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Monopolistic Competition

Four Market Model Summary: Monopolistic Competition


Four Market Model Summary: Monopolistic Competition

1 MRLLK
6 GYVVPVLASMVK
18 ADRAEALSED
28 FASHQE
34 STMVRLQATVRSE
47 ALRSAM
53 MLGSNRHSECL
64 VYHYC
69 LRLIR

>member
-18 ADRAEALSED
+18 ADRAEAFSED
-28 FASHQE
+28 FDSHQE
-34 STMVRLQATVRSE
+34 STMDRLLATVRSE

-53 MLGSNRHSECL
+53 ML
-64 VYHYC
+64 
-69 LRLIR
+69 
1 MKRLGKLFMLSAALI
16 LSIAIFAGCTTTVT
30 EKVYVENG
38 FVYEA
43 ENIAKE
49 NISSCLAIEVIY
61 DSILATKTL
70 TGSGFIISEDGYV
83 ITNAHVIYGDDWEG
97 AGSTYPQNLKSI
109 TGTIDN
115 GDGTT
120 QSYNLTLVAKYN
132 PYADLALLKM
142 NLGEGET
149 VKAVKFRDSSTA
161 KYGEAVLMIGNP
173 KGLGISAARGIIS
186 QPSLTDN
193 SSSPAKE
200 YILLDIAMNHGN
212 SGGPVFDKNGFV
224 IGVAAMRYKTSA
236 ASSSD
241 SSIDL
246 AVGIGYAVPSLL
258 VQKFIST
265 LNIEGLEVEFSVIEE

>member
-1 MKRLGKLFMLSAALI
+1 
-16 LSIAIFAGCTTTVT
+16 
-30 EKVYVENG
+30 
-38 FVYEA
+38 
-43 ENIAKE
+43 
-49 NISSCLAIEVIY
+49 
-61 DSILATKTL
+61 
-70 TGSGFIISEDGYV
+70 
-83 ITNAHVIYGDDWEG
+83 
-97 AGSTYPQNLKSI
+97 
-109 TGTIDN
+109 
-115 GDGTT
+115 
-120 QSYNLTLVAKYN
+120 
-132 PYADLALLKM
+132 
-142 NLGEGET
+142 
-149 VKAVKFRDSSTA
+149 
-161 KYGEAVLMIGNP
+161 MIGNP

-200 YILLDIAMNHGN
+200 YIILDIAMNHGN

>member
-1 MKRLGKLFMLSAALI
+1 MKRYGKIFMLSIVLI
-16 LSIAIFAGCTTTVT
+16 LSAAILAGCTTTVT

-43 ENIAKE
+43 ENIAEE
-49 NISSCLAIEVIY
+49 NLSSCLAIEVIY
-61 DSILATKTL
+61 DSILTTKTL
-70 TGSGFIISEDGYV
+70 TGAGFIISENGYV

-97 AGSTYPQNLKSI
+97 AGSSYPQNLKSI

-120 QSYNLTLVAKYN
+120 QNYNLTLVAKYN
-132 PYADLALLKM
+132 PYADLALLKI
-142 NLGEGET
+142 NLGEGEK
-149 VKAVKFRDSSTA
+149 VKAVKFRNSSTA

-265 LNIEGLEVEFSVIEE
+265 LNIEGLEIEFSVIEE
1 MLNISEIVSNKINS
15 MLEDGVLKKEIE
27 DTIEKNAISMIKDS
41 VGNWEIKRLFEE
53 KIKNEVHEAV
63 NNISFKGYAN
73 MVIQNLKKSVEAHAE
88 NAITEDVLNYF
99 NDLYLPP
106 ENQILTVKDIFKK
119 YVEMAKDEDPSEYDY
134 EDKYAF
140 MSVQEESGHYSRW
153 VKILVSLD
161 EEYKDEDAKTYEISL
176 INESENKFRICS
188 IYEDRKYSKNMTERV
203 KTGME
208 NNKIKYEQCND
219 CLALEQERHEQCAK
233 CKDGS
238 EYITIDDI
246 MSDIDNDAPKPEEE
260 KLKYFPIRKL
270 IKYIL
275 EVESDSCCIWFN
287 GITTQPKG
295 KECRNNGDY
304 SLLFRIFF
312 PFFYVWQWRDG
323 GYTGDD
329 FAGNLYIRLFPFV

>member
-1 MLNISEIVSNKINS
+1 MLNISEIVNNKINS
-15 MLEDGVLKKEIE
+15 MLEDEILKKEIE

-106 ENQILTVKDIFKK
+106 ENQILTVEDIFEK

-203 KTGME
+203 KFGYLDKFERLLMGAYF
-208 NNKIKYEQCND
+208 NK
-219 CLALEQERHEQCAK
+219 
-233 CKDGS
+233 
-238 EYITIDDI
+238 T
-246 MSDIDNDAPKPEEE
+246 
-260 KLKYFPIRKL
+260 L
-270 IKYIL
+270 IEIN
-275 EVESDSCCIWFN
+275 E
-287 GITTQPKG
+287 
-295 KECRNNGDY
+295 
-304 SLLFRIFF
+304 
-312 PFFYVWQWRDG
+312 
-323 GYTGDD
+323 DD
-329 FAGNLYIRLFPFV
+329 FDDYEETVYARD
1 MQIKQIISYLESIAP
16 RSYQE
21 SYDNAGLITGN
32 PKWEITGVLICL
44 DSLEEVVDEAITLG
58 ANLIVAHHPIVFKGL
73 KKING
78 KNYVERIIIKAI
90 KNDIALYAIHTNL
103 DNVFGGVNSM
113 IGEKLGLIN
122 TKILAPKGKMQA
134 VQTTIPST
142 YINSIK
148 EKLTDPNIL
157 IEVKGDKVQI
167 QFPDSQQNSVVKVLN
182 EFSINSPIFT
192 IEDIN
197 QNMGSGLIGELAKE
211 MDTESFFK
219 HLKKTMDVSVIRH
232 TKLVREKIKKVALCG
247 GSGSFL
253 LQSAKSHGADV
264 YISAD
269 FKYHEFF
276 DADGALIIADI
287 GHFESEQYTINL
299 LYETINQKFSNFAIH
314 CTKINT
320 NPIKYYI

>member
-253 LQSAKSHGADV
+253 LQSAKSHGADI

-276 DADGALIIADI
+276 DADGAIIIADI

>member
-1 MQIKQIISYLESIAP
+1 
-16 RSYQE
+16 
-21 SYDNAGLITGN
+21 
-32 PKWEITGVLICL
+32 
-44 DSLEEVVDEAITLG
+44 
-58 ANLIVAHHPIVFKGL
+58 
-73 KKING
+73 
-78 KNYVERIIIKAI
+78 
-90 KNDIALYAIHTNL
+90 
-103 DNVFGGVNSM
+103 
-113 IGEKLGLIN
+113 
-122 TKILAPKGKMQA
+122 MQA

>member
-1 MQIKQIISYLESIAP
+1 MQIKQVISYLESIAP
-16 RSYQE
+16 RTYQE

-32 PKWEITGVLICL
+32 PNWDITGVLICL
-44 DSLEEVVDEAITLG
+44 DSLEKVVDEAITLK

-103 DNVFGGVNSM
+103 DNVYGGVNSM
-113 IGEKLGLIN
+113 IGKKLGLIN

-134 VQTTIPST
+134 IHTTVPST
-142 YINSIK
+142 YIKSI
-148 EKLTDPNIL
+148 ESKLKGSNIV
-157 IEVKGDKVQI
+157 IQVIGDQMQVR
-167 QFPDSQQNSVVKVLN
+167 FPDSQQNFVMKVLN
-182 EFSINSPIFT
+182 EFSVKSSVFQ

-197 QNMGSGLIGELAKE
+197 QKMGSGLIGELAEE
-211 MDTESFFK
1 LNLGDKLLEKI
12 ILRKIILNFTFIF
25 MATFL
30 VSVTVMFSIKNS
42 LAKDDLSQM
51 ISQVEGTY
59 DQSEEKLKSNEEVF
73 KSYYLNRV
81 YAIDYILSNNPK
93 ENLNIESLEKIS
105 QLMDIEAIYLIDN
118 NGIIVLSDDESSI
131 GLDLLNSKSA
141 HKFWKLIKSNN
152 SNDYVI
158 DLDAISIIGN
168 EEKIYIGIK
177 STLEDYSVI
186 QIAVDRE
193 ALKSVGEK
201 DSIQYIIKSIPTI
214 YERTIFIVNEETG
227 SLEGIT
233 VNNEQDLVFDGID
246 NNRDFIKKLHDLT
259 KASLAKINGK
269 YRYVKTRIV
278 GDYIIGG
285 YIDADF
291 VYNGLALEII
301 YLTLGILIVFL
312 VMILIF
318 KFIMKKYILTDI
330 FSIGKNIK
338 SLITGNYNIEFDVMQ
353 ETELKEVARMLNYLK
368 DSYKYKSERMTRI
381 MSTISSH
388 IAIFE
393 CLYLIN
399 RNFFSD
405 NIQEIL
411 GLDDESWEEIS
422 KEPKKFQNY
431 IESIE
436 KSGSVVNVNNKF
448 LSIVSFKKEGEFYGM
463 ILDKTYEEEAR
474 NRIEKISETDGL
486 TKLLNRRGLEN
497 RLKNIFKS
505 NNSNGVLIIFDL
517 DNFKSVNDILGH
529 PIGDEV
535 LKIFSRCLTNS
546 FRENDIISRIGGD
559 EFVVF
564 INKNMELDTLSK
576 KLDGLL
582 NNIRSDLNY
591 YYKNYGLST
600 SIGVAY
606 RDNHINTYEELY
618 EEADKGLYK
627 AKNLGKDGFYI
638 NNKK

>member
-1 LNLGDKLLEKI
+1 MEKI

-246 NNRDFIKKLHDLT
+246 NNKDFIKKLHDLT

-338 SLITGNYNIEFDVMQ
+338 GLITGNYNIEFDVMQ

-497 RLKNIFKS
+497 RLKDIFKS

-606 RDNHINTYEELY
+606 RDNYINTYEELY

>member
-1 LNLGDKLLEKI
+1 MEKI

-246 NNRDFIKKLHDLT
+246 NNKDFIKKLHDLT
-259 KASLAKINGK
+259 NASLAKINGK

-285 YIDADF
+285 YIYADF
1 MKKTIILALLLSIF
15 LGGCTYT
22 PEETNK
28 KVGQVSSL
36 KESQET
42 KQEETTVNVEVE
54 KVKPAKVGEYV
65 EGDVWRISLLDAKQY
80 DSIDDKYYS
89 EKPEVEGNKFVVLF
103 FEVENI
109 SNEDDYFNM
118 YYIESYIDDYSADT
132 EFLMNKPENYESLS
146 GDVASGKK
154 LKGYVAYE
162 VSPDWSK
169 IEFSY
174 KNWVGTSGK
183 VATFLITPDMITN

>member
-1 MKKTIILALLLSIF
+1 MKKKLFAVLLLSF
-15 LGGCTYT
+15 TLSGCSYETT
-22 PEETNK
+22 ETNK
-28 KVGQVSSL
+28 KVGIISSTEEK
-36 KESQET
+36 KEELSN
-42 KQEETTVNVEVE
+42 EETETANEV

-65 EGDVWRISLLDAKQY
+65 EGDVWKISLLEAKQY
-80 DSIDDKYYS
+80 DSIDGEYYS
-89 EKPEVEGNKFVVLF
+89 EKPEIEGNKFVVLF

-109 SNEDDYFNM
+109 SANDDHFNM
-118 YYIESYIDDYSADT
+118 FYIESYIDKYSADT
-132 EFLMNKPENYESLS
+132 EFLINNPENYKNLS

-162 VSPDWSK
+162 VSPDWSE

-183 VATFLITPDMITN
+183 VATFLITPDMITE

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Alright guys, we've done it. We've reached the end of monopolistic competition. So let's go ahead and fill in that four market model summary sheet. So remember at the beginning of the perfect competition uh, section, there was a sheet that had four columns in it. One for each market structure. I want you to pull that sheet up and we're gonna fill in the monopolistic competition column there. Alright, so let's go ahead and go down one by one here. So, the first one here, number of firms we saw that there's many firms in monopolistic competition, right? There's a lot of competition, but it's not as much as perfect competition when we think perfect competition, theoretically it's almost an infinite amount of firms compared to hear that there's still quite a lot, right. There's still many, many firms, there's a lot of competition here. Okay. Some good examples that we talked about in this chapter, we said fast food markets. Right? When we were talking about burger king and Mcdonald's a lot and other fast food joints. Right? So that was a great example of a monopolistic lee competitive market coffee as well. Right? We talked about Starbucks coffee and their competition as well, barriers to entry barriers to entry is something keeping you from starting up in this market. Right? So, if you wanted to start a fast food joint, well, all you have to do is go rent a space, get started and you could set up a fast food joint. So there's not really any barriers to entry to get into a monopolistic monopolistic competitive market, right? It's just like in perfect competition, we saw that there was no barriers to entry there as well. Right? If you wanted to start a farm for week, you just go buy a farm and you'd start farming. Cool. So we saw a profit maximizing quantity here as well. Was the marginal revenue equals the marginal cost, Right? That's where we're gonna find our profit maximizing quantity. And that is the quantity we will produce. And then uh find our profit using price from the demand curve. An average total cost from the average total cost curve. Alright. And we saw in the long run the profitability, there was no economic profit. Right? That um price was gonna equal um price was gonna equal average total cost in the long run. So there's no possibility for economic profit in the long run, because the price equals average total cost. Alright, how about the relationship between price and marginal revenue? Right. Well, we saw we had that downward sloping demand curve to the firm, right? And since they have a downward sloping demand curve, that marginal revenue is going to be less than the price. Right? The price comes from the demand curve, but that marginal revenue is less than that. So price is greater than marginal revenue here. Right? And last relationship between price and marginal cost. What we also saw that the marginal cost is gonna also be less than the price. So, so price is greater than marginal cost as well. Okay, So that's that markup over price over marginal cost. That we see where we cross marginal revenue and marginal cost to find our point where we're going to produce and then we're gonna go up to find our our price on the on the demand curve. Okay, so remember this isn't everything we talked about. We talked about some other topics as well. We showed how to calculate profit on the graph and things like that. So this doesn't include everything that we've discussed, right? There's also other details, but this is some good high level stuff that you can compare between the different market structures. Alright, cool. So let's go ahead and move on to the next chapter.